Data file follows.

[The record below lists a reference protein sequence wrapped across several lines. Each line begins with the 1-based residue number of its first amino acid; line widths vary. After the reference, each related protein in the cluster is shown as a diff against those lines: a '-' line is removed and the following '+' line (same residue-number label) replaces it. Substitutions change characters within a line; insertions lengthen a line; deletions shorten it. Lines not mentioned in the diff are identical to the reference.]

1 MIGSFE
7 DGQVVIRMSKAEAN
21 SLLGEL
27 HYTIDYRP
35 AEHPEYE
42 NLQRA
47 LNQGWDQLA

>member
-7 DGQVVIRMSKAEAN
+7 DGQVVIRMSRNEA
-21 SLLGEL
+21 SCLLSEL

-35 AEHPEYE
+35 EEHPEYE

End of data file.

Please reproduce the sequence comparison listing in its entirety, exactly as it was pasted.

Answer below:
[The record below lists a reference protein sequence wrapped across several lines. Each line begins with the 1-based residue number of its first amino acid; line widths vary. After the reference, each related protein in the cluster is shown as a diff against those lines: a '-' line is removed and the following '+' line (same residue-number label) replaces it. Substitutions change characters within a line; insertions lengthen a line; deletions shorten it. Lines not mentioned in the diff are identical to the reference.]

1 MIGSFE
7 DGQVVIRMSKAEAN
21 SLLGEL
27 HYTIDYRP
35 AEHPEYE
42 NLQRA
47 LNQGWDQLA

>member
-7 DGQVVIRMSKAEAN
+7 DGQVVIRMSRNEA
-21 SLLGEL
+21 SCLLSEL

-35 AEHPEYE
+35 EEHPEYE